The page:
JuryX: Deliberations for Social Change, a new, free HarvardX online course launched by Harvard Law School Professor Charles Nesson, challenges students to examine and rethink the concept of jury,  as well as to be active participants in the deliberation process. During the 12-week course, students are introduced to not only historical legal cases but also case studies about social issues, such as the decriminalization of marijuana and efforts to legalize it in Jamaica, the potential for the Olympics and World Cup to advance education around the world, identity and anonymity as they pertain to the NSA leak by Edward Snowden, and the problem of increased police brutality against young black men, crystallized in the hashtag #icantbreathe.

JuryX encourages students to exercise and hone their deliberation skills, exploring techniques for participating in juristic discussions on numerous topics and debating solutions to contemporary social problems. This course also reconceptualizes experiential learning online by employing multimedia case studies; Unhangout, a platform for video chat discussion groups; and open social media (e.g., Facebook and Loomio). JuryX case studies will later be available for download through HLS Case Studies. Register for the MOOC here to get an exclusive look!

School:  HarvardX

Course Code:  HLS3x

Classes Start:  March 10, 2015

Course Length:  12 weeks

Amanda Reilly is the Program Associate at HLS Case Studies.

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Law, Ethics, and Policy in Humanitarian Crises: A Student Perspective on New Simulations

New Products: Somalia in Crisis: Famine, Counterterrorism, and Humanitarian Aid

By Danae Paterson

In the fall of 2014, the Harvard Law School Program on International Law and Armed Conflict (PILAC) offered prototypes of two case studies under the thematic umbrella of Somalia in Crisis: Famine, Counterterrorism, and Humanitarian Aid. The first case study focuses on an NGO General Counsel simulation, and the second centers on a National Security Council simulation. Both simulations entail a nuanced fact pattern based on the humanitarian crisis of the 2011 Somali famine, which presents a variety of complicated tensions and dilemmas. I took part in the prototypes of both case studies, which were facilitated by PILAC Director and HLS Lecturer on Law Naz Modirzadeh and Senior Researcher Dustin Lewis. Revised and published in February 2015, these case studies are now freely available for use in classroom study or professional instruction.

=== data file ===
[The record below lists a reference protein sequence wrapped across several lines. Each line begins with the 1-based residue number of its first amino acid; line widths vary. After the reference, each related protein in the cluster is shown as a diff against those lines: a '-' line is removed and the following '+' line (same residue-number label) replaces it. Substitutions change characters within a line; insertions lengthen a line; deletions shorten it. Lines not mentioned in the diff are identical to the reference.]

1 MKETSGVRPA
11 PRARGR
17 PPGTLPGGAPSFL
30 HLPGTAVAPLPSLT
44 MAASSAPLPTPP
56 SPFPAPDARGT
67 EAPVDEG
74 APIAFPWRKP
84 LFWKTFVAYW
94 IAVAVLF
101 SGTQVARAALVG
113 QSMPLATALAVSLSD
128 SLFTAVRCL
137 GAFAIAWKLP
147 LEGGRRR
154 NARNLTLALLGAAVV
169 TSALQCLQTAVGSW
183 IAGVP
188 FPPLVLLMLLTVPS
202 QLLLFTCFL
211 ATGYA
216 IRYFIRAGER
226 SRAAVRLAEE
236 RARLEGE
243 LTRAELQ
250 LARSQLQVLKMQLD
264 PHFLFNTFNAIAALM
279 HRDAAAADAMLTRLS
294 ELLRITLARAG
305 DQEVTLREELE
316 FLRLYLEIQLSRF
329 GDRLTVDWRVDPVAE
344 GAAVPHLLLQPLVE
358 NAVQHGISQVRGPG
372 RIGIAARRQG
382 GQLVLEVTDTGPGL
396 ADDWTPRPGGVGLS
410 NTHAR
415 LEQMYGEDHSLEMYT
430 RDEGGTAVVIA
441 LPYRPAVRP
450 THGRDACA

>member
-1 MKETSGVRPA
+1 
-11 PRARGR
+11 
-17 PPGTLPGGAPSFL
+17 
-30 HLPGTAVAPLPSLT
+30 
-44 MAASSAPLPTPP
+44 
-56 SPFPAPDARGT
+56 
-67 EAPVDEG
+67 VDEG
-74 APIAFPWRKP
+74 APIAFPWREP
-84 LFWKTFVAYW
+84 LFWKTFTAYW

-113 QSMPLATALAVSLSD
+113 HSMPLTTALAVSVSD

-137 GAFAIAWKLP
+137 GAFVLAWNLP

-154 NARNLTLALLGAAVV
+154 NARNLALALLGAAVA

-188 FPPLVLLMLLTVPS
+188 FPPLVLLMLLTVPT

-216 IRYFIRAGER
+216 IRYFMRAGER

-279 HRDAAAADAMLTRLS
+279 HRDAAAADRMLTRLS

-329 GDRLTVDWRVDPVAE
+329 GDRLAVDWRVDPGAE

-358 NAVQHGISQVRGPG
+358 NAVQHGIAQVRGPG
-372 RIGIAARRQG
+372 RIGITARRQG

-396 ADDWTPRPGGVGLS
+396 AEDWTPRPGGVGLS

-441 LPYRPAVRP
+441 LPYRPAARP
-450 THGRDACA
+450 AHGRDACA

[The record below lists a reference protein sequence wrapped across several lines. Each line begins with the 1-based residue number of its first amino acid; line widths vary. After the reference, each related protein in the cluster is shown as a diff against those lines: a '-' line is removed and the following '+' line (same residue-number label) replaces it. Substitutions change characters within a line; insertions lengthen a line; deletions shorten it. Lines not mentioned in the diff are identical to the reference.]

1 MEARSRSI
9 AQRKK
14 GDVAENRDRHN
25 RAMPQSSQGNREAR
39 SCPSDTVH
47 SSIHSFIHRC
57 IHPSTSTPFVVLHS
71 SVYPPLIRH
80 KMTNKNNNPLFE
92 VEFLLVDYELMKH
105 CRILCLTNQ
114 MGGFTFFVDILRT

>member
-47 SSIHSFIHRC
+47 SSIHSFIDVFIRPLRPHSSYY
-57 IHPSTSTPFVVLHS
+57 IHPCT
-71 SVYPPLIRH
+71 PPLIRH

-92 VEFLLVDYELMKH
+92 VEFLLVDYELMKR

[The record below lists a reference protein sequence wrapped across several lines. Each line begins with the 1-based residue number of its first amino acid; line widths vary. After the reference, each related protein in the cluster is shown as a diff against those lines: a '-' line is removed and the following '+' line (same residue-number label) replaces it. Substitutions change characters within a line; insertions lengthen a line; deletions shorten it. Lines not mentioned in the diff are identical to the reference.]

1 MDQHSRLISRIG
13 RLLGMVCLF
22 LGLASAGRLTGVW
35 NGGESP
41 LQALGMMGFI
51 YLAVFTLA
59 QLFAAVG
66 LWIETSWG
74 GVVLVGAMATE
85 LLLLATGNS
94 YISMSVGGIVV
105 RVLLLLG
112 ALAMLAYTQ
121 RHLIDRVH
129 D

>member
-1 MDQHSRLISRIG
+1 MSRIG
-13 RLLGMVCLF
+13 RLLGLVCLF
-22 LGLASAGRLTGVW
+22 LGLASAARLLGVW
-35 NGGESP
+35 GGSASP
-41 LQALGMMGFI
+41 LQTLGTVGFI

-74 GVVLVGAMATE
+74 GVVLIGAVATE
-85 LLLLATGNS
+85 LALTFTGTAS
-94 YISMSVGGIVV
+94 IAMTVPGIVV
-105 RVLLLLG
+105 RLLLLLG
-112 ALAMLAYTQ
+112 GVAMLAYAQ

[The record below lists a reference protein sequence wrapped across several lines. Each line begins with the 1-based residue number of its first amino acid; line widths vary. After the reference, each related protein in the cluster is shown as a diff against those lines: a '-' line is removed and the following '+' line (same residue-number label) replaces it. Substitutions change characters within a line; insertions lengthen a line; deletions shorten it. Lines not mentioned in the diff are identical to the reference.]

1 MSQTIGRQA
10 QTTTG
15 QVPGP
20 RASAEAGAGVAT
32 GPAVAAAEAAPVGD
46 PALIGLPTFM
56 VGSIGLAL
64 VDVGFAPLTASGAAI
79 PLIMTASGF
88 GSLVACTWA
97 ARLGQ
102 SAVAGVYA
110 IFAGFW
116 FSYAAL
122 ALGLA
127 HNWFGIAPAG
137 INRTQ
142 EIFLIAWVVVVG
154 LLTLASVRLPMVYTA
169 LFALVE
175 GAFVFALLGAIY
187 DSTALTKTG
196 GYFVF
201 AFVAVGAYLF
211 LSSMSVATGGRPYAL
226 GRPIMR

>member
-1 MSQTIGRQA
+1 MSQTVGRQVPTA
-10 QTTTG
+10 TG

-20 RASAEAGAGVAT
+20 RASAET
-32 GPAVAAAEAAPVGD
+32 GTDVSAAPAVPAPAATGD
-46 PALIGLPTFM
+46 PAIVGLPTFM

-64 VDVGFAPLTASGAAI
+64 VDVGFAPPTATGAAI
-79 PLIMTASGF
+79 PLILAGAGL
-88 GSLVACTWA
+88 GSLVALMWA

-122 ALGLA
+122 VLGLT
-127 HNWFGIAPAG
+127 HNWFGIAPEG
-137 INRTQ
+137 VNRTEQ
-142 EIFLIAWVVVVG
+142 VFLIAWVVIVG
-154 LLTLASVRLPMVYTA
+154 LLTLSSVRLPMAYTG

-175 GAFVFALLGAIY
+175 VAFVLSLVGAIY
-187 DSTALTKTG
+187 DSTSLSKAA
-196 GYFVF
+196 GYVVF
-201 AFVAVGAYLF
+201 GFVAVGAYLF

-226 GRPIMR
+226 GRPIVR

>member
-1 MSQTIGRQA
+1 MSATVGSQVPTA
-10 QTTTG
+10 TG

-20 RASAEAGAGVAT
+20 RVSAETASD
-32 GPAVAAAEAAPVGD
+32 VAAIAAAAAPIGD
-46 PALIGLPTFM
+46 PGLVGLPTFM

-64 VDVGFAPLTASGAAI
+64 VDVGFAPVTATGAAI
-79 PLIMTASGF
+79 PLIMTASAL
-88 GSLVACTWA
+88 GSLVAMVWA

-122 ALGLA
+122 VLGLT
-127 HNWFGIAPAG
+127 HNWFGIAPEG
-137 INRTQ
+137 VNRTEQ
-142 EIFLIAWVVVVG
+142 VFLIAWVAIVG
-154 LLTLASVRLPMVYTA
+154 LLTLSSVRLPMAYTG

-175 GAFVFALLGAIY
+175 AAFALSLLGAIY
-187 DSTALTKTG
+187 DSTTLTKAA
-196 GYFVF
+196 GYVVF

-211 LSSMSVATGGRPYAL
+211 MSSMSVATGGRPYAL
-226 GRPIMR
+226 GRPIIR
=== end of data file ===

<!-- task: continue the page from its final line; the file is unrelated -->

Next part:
somalia2The NGO General Counsel simulation asks students to assume the role of general counsel to a U.S.-based and U.S.-funded international nongovernmental organization (INGO) conducting humanitarian aid work in the context of the Somali famine crisis. The quintessential tension of the case study rests on the professional aims of the INGO to provide relief to targeted Somali populations, on one hand, and U.S. counterterrorism laws, which may prohibit the work of the aid groups in portions of the territory controlled by a listed terrorist organization (al-Shabaab), on the other. The general counsel must navigate the complicated legal, policy, and ethical tensions at the intersection of counterterrorism agendas and international humanitarian aid, and ultimately advise the INGO President on the matter. The simulation allows the student to engage with and interview key INGO actors (the INGO’s Regional Director, its Senior Policy Advisor, and the Chairwoman of its Board), produce a written memo, and conduct a final presentation.

whitehouse_historypgThe National Security Council simulation incorporates the same fact pattern but asks the students to assume very different roles. Students may be assigned to represent actors organized into five teams: 1) the National Security Council Staff; (2) the Department of Defense, Joint Chiefs of Staff, the Director of National Intelligence, and the Department of the Treasury; (3) the Department of Justice and the Department of Homeland Security; (4) the Department of State, the U.S. Agency for International Development, and the Office of the U.S. Representative to the United Nations; and (5) the Office of he Vice President. These respective teams represent different interests and goals, and the ultimate task of the simulation requires the five teams to work collaboratively to develop consensus on policy recommendations in relation to humanitarian aid and counterterrorism in Somalia. Students are asked to facilitate, give verbal presentations, and/or draft memos, depending on their assigned teams.

Ultimately, both simulations present unique and challenging opportunities both to grapple with the law and to engage in a professional application of legal, facilitative, and client-attorney skills. These experiences are especially valuable in terms of interviewing diverse stakeholders and presenting complex legal concepts to non-lawyers. These are critical skills in the practice of law, but a mode of experiential learning that is often absent from the traditional legal classroom. A particularly challenging exercise in this general skillset is the presentation in the NGO General Counsel simulation, which requires students to synthesize the legal arguments made in their written memos in a fashion that is simultaneously informative, accurate, and persuasive, as well as sensitive to the different interests at stake and accessible to a non-lawyer. This means that the student must not only understand deeply his argument to identify the key points and articulate them but also anticipate the priorities and interests of his audience. The student must also be prepared to adequately answer questions from the varied group of stakeholders.